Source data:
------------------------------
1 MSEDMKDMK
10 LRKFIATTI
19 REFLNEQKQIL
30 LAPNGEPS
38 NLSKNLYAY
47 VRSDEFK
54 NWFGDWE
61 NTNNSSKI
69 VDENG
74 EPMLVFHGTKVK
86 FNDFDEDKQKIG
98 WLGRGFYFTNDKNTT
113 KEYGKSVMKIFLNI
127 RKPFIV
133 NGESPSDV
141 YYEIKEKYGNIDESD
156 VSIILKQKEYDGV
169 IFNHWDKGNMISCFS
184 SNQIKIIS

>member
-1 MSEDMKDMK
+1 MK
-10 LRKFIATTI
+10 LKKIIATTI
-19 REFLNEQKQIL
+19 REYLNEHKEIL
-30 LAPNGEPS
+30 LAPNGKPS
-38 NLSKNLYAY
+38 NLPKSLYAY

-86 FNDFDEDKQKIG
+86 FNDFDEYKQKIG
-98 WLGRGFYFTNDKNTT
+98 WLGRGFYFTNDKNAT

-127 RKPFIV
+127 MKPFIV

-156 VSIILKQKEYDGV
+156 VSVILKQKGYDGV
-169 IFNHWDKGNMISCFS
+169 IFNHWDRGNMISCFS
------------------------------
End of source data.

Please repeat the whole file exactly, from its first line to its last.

1 MSEDMKDMK
10 LRKFIATTI
19 REFLNEQKQIL
30 LAPNGEPS
38 NLSKNLYAY
47 VRSDEFK
54 NWFGDWE
61 NTNNSSKI
69 VDENG
74 EPMLVFHGTKVK
86 FNDFDEDKQKIG
98 WLGRGFYFTNDKNTT
113 KEYGKSVMKIFLNI
127 RKPFIV
133 NGESPSDV
141 YYEIKEKYGNIDESD
156 VSIILKQKEYDGV
169 IFNHWDKGNMISCFS
184 SNQIKIIS

>member
-1 MSEDMKDMK
+1 MK
-10 LRKFIATTI
+10 LKKIIATTI
-19 REFLNEQKQIL
+19 REYLNEHKEIL
-30 LAPNGEPS
+30 LAPNGKPS
-38 NLSKNLYAY
+38 NLPKSLYAY

-86 FNDFDEDKQKIG
+86 FNDFDEYKQKIG
-98 WLGRGFYFTNDKNTT
+98 WLGRGFYFTNDKNAT

-127 RKPFIV
+127 MKPFIV

-156 VSIILKQKEYDGV
+156 VSVILKQKGYDGV
-169 IFNHWDKGNMISCFS
+169 IFNHWDRGNMISCFS